Publication 5793

Zahavi D. (1994) Beyond realism and idealism: Husserl’s late concept of constitution. Danish Yearbook of Philosophy 29: 44–62. Fulltext at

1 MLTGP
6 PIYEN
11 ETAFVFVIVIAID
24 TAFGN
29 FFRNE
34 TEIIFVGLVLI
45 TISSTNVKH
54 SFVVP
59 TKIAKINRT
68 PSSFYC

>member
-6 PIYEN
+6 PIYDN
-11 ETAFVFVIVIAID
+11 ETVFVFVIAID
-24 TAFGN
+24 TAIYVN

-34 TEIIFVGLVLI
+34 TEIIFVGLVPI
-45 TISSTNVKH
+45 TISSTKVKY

Excerpt: One of the perpetual problems in Husserl-scholarship concerns the clarification of Husserl’s notion of constitution, especially its bearing on the realism- idealism controversy. The dominant tendency among Husserl’s many critics has been to interpret constitution as a creative activity, thus accusing Husserl of an untenable idealism. Among philosophers more favourably disposed towards Husserlian phenomenology one often finds this critique rebutted in one (or both) of the following ways: Either it is maintained that constitution is in reality merely a matter of epistemic restoration (thus being fully compatible with a realism), or it is argued that the dimension disclosed by the transcendental reduction and constituted by transcendental subjectivity is a dimension of meaning; not of being. The following paper will attempt to refute the above mentioned interpretations, presenting an alternative clarification of some of the formal elements in Husserl’s transcendental concept of constitution, by way of an explication of the late Husserl’s view on the relationship between world and subjectivity. An explication eventually making it apparent, that Husserl’s concept of constitution entails reflections much more in line with the views espoused by later phenomenologists, such as Heidegger and Merleau-Ponty, than is normally assumed by his critics. In order to situate these reflections my exposé will start by recapitulating some of the main ideas in Husserl’s transcendental-phenomenological project – focusing on the notion of reduction. This is essential for a precise estimation of Husserl’s overall aim, and I believe that a correct comprehension of his transcendental concept of constitution will only be possible on this background.

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